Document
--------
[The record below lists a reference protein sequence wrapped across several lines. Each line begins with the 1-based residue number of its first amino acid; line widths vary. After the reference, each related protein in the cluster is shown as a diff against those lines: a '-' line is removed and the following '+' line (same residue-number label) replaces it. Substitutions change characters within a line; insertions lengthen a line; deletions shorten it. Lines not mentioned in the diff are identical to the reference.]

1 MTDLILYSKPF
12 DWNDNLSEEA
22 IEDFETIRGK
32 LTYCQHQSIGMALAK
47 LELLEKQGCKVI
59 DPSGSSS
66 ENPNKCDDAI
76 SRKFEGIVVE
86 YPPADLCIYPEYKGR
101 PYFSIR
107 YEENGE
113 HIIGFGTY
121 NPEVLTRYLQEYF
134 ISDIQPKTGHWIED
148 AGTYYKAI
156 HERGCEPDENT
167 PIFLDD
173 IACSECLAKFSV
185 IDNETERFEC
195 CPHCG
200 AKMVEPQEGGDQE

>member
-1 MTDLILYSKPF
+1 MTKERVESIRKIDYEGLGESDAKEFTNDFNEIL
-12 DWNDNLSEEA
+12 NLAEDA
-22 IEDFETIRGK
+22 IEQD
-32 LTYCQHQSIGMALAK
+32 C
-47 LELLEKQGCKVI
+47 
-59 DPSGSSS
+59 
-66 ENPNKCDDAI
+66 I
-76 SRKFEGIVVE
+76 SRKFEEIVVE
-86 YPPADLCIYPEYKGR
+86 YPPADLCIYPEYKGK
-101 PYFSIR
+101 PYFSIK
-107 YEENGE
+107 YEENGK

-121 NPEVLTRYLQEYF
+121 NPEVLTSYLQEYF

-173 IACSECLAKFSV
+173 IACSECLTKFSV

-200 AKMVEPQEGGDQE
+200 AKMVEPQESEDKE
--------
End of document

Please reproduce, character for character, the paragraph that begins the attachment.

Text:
[The record below lists a reference protein sequence wrapped across several lines. Each line begins with the 1-based residue number of its first amino acid; line widths vary. After the reference, each related protein in the cluster is shown as a diff against those lines: a '-' line is removed and the following '+' line (same residue-number label) replaces it. Substitutions change characters within a line; insertions lengthen a line; deletions shorten it. Lines not mentioned in the diff are identical to the reference.]